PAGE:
The budget and money-spending season officially came to a close this week when the Senate narrowly agreed to a federal budget right on the eve of the start of the new fiscal year on October 1.
But the budget fight isn’t over for the year—far from it. A final budget still needs to be worked out after the midterm elections in November. And Republicans in the Senate still have a card to play that could bring the multi-trillion-dollar spending spree in Washington to a grinding halt in the months ahead. They don’t have to wait until they have a majority in Congress in January. They can make an immediate down payment on their pledge to restore fiscal sanity by unilaterally forcing cuts of more than $100 billion in the weeks ahead. Given the turbulence in the financial markets and global investors terrified of runaway government debt, this would almost certainly calm the stock market.
And there is nothing Joe Biden can do to prevent it.
Yes, we know that $100 billion has become small potatoes out of an obese $6 trillion budget, not to mention the $4.1 trillion of added spending (if the student-loan bailout moves forward) just in Biden’s first 20 months in office.
But it’s a start.
Many voters, however, are skeptical that the GOP will change the Santa Claus culture of spending on Capitol Hill, and for good reason. Last year, 19 Republicans in the Senate irresponsibly gave Biden and Chuck Schumer the margin of victory they needed in the Senate to pass the $1.1 trillion infrastructure/Green New Deal bill last year. Even worse, another 17 voted to hand Biden and Schumer another big government spending victory by voting for this year’s $500 billion welfare bill, which included payouts for the semiconductor industry and other forms of federal aid to dependent corporations.
Now Republicans have a chance to partially atone for their fiscal sins in the lame-duck session in November.
Senate minority leader Mitch McConnell and his colleagues should want to pick a budget showdown fight with Biden, especially because this White House keeps touting its fiscal conservative credentials with a straight face. And it would take only 41 of the 50 Senate Republicans to force Democrats’ hand.
That’s because Biden’s avalanche of spending has pushed outlays far above the allowed budget ceilings, which will trigger the Obama-era “PAYGO law.” These statutory rules require a dollar-for-dollar reduction in mandatory spending for the amount Congress has exceeded the annual spending limits. In recent years Congress has managed to escape these budget handcuffs by reaching bipartisan agreements to waive their rules.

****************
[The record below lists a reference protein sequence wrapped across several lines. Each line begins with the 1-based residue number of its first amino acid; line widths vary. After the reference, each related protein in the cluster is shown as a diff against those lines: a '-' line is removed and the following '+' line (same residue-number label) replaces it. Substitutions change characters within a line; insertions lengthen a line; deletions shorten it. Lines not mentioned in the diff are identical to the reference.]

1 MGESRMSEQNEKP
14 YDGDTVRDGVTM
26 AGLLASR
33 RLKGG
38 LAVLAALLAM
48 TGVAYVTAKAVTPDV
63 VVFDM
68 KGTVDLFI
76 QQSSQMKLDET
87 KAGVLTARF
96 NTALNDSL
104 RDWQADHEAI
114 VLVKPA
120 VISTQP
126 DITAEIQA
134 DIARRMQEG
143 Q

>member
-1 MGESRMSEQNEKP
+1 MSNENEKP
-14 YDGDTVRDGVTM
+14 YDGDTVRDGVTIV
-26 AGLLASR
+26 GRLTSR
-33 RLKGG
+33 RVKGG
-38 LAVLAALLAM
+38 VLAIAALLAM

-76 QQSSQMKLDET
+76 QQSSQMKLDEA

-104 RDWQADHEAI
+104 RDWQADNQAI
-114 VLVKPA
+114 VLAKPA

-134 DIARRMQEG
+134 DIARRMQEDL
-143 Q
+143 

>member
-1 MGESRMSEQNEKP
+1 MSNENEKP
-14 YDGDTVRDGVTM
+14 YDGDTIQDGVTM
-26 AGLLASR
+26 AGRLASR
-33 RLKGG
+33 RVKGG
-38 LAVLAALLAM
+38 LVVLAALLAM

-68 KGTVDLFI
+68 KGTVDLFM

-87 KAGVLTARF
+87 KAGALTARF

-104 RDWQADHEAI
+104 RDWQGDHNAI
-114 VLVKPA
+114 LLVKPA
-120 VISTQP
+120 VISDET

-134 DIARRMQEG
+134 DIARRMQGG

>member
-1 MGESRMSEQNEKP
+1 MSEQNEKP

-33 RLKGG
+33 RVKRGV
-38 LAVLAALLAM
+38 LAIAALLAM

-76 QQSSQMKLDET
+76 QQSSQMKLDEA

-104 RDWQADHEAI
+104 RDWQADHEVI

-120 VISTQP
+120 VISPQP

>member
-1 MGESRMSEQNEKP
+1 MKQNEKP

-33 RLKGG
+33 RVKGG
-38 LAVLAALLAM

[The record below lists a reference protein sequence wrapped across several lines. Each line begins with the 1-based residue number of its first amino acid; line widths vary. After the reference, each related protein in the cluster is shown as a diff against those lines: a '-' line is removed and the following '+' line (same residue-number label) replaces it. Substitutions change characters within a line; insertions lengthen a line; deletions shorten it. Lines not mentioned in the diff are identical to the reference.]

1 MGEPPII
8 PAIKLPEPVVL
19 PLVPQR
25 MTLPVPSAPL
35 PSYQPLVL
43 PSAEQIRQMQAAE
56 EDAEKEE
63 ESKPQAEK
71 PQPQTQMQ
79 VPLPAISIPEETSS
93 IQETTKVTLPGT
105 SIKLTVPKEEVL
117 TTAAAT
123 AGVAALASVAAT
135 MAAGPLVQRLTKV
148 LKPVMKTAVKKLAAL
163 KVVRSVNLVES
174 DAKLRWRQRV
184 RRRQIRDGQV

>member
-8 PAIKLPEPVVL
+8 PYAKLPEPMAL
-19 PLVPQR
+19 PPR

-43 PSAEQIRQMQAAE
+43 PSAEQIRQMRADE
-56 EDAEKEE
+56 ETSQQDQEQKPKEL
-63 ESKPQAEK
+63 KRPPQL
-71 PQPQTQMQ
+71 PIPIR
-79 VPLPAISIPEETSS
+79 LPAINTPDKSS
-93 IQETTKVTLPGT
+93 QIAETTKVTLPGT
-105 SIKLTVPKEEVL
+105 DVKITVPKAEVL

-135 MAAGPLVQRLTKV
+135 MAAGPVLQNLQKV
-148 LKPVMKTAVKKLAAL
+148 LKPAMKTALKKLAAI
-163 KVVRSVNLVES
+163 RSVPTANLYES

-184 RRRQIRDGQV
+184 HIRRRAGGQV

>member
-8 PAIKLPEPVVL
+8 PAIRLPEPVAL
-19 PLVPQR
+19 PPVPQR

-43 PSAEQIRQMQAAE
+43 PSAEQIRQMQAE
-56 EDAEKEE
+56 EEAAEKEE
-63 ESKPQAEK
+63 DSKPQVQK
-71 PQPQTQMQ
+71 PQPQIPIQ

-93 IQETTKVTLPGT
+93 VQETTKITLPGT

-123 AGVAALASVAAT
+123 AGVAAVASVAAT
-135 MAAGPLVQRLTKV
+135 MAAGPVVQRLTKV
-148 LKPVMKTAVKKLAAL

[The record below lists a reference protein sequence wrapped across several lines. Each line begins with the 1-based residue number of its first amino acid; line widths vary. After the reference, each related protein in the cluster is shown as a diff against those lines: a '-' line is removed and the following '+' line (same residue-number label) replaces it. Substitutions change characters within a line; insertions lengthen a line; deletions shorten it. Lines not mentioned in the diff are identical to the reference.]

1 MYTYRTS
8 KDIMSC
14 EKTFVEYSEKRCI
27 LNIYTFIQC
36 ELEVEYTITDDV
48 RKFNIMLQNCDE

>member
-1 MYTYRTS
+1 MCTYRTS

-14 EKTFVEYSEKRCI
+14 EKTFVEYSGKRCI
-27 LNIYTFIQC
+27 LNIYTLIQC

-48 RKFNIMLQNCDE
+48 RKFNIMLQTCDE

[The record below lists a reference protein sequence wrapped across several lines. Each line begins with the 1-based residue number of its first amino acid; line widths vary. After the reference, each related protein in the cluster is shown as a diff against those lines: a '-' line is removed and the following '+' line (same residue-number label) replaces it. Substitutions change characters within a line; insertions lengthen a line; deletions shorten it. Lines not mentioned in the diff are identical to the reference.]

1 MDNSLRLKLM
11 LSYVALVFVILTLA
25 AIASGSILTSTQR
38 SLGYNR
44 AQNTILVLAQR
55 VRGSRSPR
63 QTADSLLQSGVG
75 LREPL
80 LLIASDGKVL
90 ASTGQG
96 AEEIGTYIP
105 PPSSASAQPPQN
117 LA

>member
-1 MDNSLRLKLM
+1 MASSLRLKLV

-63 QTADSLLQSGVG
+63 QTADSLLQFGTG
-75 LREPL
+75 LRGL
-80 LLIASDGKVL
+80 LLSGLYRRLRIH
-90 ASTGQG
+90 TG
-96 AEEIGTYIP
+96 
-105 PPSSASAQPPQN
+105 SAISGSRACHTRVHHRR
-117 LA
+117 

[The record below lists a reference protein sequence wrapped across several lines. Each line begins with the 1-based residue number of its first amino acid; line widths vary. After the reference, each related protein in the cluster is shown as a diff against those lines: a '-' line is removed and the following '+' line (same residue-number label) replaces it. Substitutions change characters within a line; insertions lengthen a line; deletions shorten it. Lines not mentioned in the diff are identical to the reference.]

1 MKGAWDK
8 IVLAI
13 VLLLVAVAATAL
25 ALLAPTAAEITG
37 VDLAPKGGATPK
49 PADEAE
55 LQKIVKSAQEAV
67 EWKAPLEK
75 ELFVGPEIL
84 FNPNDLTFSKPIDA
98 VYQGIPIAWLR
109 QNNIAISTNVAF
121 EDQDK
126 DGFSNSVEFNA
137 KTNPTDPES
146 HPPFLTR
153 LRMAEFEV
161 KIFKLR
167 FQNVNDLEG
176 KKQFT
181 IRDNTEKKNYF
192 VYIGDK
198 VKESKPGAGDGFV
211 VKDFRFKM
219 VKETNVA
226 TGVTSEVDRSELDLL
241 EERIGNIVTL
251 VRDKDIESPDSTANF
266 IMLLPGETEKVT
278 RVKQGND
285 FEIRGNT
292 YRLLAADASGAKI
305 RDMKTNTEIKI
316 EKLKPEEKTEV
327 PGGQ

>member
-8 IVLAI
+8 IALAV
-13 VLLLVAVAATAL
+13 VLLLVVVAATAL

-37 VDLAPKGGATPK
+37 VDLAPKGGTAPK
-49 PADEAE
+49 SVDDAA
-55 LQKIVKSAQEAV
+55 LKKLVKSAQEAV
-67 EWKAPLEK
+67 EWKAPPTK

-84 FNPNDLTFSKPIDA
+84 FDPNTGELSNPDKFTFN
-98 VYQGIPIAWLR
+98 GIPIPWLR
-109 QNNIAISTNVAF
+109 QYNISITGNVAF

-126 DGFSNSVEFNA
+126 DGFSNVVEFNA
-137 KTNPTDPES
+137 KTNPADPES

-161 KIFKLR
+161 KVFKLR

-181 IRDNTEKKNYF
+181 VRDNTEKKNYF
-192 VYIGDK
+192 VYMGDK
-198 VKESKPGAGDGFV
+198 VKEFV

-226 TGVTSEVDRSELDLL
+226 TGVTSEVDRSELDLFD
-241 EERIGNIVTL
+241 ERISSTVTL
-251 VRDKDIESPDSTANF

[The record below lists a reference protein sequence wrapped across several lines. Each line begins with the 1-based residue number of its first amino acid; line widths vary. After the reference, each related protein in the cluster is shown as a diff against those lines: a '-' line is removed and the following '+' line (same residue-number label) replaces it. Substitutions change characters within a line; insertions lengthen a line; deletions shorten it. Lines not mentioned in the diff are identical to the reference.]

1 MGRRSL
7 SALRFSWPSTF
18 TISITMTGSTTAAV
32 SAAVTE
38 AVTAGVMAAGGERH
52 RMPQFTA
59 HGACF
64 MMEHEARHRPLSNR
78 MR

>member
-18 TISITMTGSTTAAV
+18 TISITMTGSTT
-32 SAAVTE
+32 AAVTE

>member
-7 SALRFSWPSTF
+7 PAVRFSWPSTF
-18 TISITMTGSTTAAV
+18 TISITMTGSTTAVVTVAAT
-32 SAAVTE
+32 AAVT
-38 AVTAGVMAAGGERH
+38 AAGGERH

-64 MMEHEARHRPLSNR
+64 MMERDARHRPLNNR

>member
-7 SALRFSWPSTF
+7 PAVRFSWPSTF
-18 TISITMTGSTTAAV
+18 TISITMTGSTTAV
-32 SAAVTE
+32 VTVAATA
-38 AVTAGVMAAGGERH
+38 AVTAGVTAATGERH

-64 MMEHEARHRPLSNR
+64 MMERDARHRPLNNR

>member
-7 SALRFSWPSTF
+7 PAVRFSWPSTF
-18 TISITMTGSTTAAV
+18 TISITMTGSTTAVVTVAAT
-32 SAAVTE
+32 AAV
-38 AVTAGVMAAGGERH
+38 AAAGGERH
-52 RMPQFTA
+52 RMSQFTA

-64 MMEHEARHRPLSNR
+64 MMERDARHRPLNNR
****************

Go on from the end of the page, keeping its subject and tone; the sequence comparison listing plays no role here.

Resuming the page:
No more. Waiving the budget rules requires 60 votes in the Senate. If Republicans hold firm in sticking to PAYGO, Biden will be required to cut more than $100 billion at the end of this Congress, by choosing one of two ways to comply with the pay-as-you-go rules: an easy way and a blunt way.
The easy option is for Congress to enact a package of targeted spending reductions, at least as much as required by law. Given the largesse and massive waste in the budget, this is an easy task. Just eliminating the waste from the Medicaid, food stamps, and unemployment-insurance programs would pay for the cuts. Likewise, the government would save tens of billions by not expanding the IRS budget.
The other option would be to enforce statutory PAYGO spending reductions by allowing across-the-board spending reductions, known as “sequestration,” that cut a small percent from every program.
The Democrats will hate both options, but unless ten Republicans help them out, they are stuck.
Up to this point in his presidency, Joe Biden is by far the most fiscally reckless president in modern times. No other post–World War II president even comes close. It has been his tidal wave of spending and debt that ignited the forest fire of 9 percent inflation, which has reduced the average family’s income after inflation by roughly $3,000 to $4,000 in the last year and a half.
There is almost nothing congressional Republicans could do that would help Fed chairman Jerome Powell extract this cancer cell of inflation from the economy. But if they won’t even take this baby step toward fiscal restraint, then the case to voters for delivering a Republican Congress in November could be greatly diminished. More importantly, the economy will be in even greater danger of a financial crisis.
This piece originally appeared in The National Review